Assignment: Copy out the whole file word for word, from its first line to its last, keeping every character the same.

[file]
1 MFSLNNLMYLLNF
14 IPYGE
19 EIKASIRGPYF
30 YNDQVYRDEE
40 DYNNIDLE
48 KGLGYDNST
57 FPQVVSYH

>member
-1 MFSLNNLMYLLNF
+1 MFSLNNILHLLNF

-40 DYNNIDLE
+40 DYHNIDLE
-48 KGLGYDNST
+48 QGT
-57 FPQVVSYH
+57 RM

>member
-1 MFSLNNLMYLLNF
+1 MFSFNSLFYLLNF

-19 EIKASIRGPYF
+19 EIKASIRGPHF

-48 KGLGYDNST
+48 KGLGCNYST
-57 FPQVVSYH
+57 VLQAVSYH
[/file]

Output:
1 MFSLNNLMYLLNF
14 IPYGE
19 EIKASIRGPYF
30 YNDQVYRDEE
40 DYNNIDLE
48 KGLGYDNST
57 FPQVVSYH

>member
-1 MFSLNNLMYLLNF
+1 MFSLNNILHLLNF

-40 DYNNIDLE
+40 DYHNIDLE
-48 KGLGYDNST
+48 QGT
-57 FPQVVSYH
+57 RM

>member
-1 MFSLNNLMYLLNF
+1 MFSFNSLFYLLNF

-19 EIKASIRGPYF
+19 EIKASIRGPHF

-48 KGLGYDNST
+48 KGLGCNYST
-57 FPQVVSYH
+57 VLQAVSYH